Scientists in China are reporting an advance in clean-coal technology that could substantially reduce the cost of producing clean-burning fuels from underground deposits of coal.
In a study scheduled for the July 18 issue of ACS’s Energy & Fuels, a bi-monthly publication, Lanhe Yang and colleagues focus on coal gasification, a process for making gaseous fuels, similar to natural gas, from coal.
They describe 40 years of failed efforts to tap the potential of shaftless underground coal gasification, the most economical kind of underground gasification, in which laborers are not required to work below the surface to carve out chambers in which coal is converted into gas. Building those gasification galleries is expensive and has made underground coal gasification unattractive economically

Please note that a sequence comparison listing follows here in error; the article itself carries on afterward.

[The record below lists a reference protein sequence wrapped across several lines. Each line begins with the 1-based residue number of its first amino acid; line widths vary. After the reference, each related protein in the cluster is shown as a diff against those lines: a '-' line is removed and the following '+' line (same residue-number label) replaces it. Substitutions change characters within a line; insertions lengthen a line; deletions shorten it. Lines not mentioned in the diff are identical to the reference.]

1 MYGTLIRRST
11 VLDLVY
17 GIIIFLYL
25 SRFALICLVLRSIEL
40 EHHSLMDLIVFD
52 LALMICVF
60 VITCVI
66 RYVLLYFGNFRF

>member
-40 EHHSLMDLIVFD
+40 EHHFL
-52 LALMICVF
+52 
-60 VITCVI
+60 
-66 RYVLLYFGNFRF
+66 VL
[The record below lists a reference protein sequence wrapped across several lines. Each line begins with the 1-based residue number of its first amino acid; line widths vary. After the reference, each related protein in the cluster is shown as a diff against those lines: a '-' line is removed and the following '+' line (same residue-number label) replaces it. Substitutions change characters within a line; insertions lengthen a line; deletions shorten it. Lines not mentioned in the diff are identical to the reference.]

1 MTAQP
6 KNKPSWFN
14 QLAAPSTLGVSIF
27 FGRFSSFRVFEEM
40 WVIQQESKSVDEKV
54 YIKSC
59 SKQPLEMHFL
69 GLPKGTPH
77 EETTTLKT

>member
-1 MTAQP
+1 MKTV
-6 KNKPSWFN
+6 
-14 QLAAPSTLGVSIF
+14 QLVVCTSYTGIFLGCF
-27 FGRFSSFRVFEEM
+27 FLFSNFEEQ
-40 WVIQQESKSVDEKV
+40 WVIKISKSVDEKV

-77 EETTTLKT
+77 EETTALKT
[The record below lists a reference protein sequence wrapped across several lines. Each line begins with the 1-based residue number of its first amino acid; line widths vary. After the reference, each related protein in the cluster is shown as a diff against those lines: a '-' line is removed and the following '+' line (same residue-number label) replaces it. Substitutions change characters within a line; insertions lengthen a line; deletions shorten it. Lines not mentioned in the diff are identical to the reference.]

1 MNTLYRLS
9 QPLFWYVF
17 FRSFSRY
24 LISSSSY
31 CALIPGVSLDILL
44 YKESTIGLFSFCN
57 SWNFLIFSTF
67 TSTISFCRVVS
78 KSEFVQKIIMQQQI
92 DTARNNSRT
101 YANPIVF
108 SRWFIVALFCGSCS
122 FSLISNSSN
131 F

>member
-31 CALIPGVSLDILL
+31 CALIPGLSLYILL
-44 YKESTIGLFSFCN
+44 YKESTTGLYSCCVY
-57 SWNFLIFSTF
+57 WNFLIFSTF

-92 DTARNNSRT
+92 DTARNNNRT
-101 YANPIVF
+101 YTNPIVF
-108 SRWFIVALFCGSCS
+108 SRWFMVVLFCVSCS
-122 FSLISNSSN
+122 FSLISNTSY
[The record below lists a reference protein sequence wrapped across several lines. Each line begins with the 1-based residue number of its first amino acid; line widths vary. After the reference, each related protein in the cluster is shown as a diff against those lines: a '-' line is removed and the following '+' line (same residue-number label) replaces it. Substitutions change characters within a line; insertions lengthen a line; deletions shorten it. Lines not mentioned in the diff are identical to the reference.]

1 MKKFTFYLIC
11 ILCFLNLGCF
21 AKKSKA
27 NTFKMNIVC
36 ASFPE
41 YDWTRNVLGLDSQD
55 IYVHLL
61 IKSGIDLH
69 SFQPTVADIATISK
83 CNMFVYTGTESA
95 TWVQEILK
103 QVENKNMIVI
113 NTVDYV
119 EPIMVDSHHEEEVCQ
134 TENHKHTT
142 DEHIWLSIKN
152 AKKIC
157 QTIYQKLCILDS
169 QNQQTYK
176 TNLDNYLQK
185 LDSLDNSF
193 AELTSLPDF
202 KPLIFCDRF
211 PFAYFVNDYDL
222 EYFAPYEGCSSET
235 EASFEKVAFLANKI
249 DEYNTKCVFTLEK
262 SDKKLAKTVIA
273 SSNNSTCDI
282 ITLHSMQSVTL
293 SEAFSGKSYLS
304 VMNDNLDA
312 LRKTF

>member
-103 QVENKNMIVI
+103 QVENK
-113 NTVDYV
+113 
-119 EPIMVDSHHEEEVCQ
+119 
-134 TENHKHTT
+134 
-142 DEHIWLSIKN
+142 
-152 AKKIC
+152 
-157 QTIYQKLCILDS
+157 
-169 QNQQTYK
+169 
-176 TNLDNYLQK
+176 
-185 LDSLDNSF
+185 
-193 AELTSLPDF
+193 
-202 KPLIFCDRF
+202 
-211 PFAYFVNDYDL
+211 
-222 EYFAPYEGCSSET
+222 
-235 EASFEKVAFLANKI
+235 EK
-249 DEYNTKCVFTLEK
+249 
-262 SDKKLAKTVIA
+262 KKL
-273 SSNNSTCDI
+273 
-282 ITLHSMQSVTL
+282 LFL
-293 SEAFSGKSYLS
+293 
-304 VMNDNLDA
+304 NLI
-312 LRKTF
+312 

In the study, researchers report development and successful field-tests in a coal mine in Jiangsu Province of a new method that overcomes a major obstacle to shaftless underground gasification. It involves use of an improved method for “pushing through,” for igniting coal seams quickly and converting coal into gas.
The study shows that the new method makes it feasible to conduct shaftless coal gasification in a more economical fashion, they report.
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